| United States|
| Composer, Conductor|
| February 22, 1882Worcester, Massachusetts|
Castle Agrazant (opera), founding Cincinnati Opera
September 3, 1927, Cincinnati, Ohio, United States
New England Conservatory of Music
Ralph Lyford (February 22, 1882 – September 3, 1927) was an American composer and conductor. He rose to prominence as the managing director of the Cincinnati Opera and as a 20th-century advocate for opera to be written and performed in English.
He was married to Ella Gillis, a ballet dancer.
Ralph Lyford Wikipedia
Born in Worcester, Massachusetts, he began studies at age 12 and 6 years later graduated from Boston's New England Conservatory of Music Lyford studied under George Whitefield Chadwick at the New England Conservatory of Music, and studied under Arthur Nikisch in Leipzig.
Ralph Lyford assisted Claude Debussy in preparing his Le martyre de Saint Sebastien for its premiere. He served as assistant conductor in the US for the San Carlo Opera Company under the management of Henry Russell. Lyford was associate conductor of the Opera Company of Boston from 1908–1914, working as a member of Max Rabinoff's staff and for a short time assisted in the opera department at the New England Conservatory. Later he conducted 3 seasons from 1912-1915 of over 200 presentations of operas with the Aborn Opera Company.
In 1912, Lyford conducted Lucia di Lammermoor at the Opera Company of Boston.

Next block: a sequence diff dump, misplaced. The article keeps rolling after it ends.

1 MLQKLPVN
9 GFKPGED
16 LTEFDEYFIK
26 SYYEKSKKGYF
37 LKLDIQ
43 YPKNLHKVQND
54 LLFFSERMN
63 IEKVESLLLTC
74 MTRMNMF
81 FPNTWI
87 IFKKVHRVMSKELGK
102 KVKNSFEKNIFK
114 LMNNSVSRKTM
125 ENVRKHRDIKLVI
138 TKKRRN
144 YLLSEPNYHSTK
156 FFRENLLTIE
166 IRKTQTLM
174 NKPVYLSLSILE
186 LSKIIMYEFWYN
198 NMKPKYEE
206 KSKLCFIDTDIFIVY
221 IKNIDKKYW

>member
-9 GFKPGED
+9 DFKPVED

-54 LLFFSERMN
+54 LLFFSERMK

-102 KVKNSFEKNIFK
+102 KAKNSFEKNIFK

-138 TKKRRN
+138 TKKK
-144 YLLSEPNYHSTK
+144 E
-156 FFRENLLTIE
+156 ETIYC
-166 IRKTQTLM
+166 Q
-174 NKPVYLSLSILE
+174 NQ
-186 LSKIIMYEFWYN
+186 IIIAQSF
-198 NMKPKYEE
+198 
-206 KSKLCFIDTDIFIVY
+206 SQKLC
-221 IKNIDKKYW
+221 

He was hired in 1916 to organize the Cincinnati Conservatory of Music and served as the head of that program. In 1920, he founded the Cincinnati Opera, which is the 2nd oldest Opera in the United States. In 1925, he was appointed associate conductor under Fritz Reiner. During his tenure, he produced and conducted 234 performances of 30 operas including Martha, Hansel and Gretel, and Lohengrin.
Lyford died in Cincinnati, Ohio in 1927 on September 3 of heart disease.
During his tenure at the Cincinnati Opera Company Lyford also mentored John Jacob Niles. Niles said, "Ralph Lyford was a great conductor, teacher, humorist and accompanist. He helped me greatly with the problems I had in playing accompaniments."
Ralph Lyford wrote mainly orchestral music, including a piano concerto. He wrote the opera Castle Agrazant, which won a Bispham Memorial Medal Award in 1926.